Clearing emergency departments and clogging wards: National Emergency Access Target and the law of unintended consequences

Marlon L. Perera, Alexander W. Davies, Neiraja Gnaneswaran, Marian Giles, Danny Liew, Peter Ritchie, Steven T F Chan

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24 Citations (Scopus)


Objective: To assess ED length of stay (EDLOS), access block, inpatient length of stay (IPLOS) and waiting times before and after the implementation of the National Emergency Access Target (NEAT). Methods: This was designed as a retrospective cohort study and data was collected from electronic patient management systems. The control group represented all emergency presentations between June 2011 and September 2011, 1 year prior to the introduction of NEAT. The study groups were assessed and included all ED presentations between June and September 2012 and 2013 respectively. Main outcome measures were waiting times, EDLOS, proportion of patients cleared from the ED within NEAT goals, hospital length of stay and hospital mortality rates. Results: A cumulative total of 76 935 patients were included in the study. During the course of the study, clearance from the ED within NEAT targets rose from 49.0% to 53.2% [relative risk (RR) 1.09; 95% CI, 1.07-1.11; P < 0.001]. ED waiting times decreased from 1.05 h [interquartile range (IQR), 0.43-2.27] to 0.45 h (IQR, 0.17-1.22) (P < 0.001) and time from bedrequest to ward access increased. Utilisation of emergency short stay units (SSU) increased significantly across the study period from 6.5% to 13.4% (P < 0.001). Rates of inpatient transfers increased eightfold (RR, 7.93; 95% CI, 5.98-10.51; P < 0.001) and IPLOS increased by 21% from 2.05 (IQR, 0.75-4.96) to 2.50 days (IQR, 1.12-4.99) (P < 0.001). Hospital mortality remained unchanged from 3.0% to 3.3% (RR, 1.10; 95% CI, 0.91-1.34; P = 0.311). Conclusions: At the current institution NEAT success has been guarded, likely secondary to availability of inpatient beds. The implementation of NEAT appears to have reduced emergency waiting times. These early results suggest concurrent a detrimental effect on IPLOS; however, some of this effect may be a result of a large increase in short stay admissions.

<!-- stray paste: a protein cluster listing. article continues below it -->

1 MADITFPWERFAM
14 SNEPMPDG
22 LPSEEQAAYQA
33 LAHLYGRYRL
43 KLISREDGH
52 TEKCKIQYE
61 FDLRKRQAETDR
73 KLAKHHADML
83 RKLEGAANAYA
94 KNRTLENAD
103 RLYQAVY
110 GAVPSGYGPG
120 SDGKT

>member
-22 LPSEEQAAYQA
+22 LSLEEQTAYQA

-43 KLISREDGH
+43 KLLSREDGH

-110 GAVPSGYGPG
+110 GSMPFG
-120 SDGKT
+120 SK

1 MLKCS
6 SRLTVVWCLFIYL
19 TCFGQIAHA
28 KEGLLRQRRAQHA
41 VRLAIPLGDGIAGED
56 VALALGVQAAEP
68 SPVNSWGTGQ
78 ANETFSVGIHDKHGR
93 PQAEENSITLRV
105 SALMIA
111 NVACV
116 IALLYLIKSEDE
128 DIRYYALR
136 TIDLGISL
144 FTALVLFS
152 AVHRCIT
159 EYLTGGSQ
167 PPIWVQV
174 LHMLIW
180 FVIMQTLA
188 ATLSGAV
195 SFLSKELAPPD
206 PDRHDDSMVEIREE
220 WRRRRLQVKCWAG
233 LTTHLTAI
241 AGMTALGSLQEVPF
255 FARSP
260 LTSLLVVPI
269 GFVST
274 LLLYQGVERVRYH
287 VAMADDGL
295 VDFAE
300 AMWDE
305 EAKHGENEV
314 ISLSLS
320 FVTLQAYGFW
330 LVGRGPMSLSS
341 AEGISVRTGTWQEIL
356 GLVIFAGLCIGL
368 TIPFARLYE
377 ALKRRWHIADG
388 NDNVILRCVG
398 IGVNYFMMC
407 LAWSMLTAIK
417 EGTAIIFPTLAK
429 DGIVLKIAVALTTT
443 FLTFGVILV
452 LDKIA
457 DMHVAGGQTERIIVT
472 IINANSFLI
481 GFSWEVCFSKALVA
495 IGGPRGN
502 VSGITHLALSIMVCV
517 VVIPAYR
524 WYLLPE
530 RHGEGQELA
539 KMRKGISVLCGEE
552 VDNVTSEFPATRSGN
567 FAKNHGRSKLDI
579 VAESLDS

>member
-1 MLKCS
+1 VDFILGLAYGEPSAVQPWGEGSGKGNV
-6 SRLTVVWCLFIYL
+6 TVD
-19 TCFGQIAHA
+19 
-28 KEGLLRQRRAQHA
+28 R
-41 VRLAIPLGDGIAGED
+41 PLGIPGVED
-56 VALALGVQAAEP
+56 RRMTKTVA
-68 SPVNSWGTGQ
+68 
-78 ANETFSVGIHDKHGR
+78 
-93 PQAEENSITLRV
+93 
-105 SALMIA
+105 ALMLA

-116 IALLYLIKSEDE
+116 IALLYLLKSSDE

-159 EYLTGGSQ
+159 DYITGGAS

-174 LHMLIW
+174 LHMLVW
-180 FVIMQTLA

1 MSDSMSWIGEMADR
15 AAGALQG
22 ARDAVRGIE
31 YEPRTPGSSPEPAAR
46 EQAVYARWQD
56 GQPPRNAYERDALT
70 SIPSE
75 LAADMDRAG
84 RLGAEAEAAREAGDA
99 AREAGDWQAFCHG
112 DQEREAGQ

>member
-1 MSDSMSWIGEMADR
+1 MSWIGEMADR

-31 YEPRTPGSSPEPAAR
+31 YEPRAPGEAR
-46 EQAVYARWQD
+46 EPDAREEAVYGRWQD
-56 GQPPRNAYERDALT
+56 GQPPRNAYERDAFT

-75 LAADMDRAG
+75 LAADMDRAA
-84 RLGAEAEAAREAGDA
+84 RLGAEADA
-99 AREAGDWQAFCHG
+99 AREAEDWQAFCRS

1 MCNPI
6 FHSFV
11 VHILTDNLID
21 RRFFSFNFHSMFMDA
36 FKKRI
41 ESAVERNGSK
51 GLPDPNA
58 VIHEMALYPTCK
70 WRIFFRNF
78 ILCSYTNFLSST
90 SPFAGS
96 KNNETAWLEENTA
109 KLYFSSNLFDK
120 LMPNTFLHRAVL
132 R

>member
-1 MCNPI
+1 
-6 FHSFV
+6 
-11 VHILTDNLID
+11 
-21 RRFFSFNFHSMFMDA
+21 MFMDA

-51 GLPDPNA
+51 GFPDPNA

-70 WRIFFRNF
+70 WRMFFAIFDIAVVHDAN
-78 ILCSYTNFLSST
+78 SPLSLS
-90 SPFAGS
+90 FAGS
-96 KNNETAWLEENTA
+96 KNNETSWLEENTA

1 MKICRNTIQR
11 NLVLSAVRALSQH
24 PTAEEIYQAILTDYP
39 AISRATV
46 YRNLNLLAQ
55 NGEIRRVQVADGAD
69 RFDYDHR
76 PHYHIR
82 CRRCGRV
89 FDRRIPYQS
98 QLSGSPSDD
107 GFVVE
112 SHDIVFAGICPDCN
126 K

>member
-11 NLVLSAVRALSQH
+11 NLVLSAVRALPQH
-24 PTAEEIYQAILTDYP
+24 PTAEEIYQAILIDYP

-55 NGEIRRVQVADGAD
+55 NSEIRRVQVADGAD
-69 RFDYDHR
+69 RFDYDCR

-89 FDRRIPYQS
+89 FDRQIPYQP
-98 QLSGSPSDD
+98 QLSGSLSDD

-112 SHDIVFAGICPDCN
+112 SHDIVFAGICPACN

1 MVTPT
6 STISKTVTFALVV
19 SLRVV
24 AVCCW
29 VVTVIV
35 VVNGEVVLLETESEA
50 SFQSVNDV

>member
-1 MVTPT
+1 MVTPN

Original languageEnglish
Pages (from-to)549-555
Number of pages7
JournalEmergency Medicine Australasia
Issue number6
Publication statusPublished - Dec 2014
Externally publishedYes


  • Crowding
  • Emergency service
  • Health services accessibility
  • Length of stay

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